Tuesday, April 24, 2012

Tax Breakdown Shows Who Really Pays the Most

Citizens for Tax Justice (CTJ), a research organization advocating for the development of a fair tax system, recently released an aggregate view of Who Pays Taxes in America. The report corrects the common misconception that many lower income Americans do not pay taxes while higher income earners shoulder the burden of taxes. While it is true that the federal personal income tax is a form of progressive tax, meaning that those with a higher income pay a higher percentage of their income in taxes, the overall tax system is barely progressive. Once federal payroll taxes, federal excise taxes, and state and local taxes are taken into account, a harsh reality is revealed: “The share of total taxes paid by the poorest fifth of Americans (2.1 percent) is only slightly less than this group’s share of total income (3.4 percent).” Even more revealing is that the taxes paid by the nation’s highest income earners are not “dramatically higher” than taxes paid by the middle class, as “the total effective tax rate for the richest one percent (29.0 percent) is only about four percentage points higher than the total effective tax rate for the middle fifth of taxpayers (25.2 percent).” When accounting for total taxes paid by middle income earners and the top 5% of Americans, the overall tax rate hovers equally around 29-30 percent. 

The inequities created by the current tax system is demonstrate the need for comprehensive tax reform, and at the very least, reinforces the argument to maintain current income tax exemptions to balance the other regressive elements of the United States tax system. A regressive tax system is one in which tax rates decrease as income levels rise. For example, since state sales tax becomes a smaller proportion of total income as one’s income levels rise, this can be considered a regressive tax that places a higher burden on those with lower incomes than those with more disposable income able to pay the tax on everyday items, like household products or gasoline.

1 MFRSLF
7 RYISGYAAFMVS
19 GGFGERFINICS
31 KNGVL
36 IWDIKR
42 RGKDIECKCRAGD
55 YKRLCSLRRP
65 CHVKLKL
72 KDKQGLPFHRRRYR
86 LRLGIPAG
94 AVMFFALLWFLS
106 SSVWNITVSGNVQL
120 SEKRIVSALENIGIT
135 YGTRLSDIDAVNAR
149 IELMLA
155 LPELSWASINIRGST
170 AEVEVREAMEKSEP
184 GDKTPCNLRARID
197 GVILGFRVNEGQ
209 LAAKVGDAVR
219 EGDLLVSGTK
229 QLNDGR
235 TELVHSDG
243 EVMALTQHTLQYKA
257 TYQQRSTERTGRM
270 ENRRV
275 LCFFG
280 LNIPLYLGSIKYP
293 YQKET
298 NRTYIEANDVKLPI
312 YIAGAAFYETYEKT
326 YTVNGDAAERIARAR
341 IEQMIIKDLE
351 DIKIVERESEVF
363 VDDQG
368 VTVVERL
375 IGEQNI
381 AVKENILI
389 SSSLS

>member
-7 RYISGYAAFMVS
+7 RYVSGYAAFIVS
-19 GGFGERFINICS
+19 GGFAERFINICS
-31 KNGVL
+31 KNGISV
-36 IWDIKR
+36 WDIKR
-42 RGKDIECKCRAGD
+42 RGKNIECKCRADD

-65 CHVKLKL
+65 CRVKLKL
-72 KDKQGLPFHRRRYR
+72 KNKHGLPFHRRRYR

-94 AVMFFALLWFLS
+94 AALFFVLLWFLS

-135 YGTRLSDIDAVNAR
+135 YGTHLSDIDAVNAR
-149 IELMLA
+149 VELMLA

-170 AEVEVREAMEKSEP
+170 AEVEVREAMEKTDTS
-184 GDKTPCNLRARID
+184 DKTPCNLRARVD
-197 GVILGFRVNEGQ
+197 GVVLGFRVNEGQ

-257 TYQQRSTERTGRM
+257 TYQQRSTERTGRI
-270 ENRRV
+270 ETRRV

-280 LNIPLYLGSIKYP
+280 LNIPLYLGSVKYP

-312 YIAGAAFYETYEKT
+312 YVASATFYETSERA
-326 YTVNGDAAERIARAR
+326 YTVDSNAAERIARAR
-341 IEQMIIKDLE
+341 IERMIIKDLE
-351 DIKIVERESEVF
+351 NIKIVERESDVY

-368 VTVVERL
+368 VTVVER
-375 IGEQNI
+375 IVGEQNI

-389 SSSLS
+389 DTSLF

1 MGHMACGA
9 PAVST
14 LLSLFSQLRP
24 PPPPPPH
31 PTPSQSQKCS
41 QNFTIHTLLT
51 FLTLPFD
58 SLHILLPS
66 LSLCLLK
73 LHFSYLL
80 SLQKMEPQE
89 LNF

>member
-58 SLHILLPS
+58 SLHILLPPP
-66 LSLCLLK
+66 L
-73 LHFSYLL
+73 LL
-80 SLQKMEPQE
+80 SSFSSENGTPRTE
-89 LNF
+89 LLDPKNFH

The Institute on Taxation and Economic Policy, a non-partisan research organization, has a clear breakdown of who pays what, state by state. To see how taxes are distributed in your state, read their report that finds that, on average, the poorest earners pay the highest effective tax rates as a result of local tax policy - regardless of federal tax exemptions that exist to aid this population. 

This report, however, does not address that some of the highest income earners in the country pay significantly less than the average American due to loopholes in the United States tax system. The CTJ has a wide array of educational materials regarding current tax reform proposals, including how to implement the so-called “Buffett Rule,” and other suggestions to implement a tax system that fairly distributes tax burdens.

To better understand why we need a tax system that does not disproportionately affect the poor, visit to learn more about economic and social disparities that impact low-income children and their families.  

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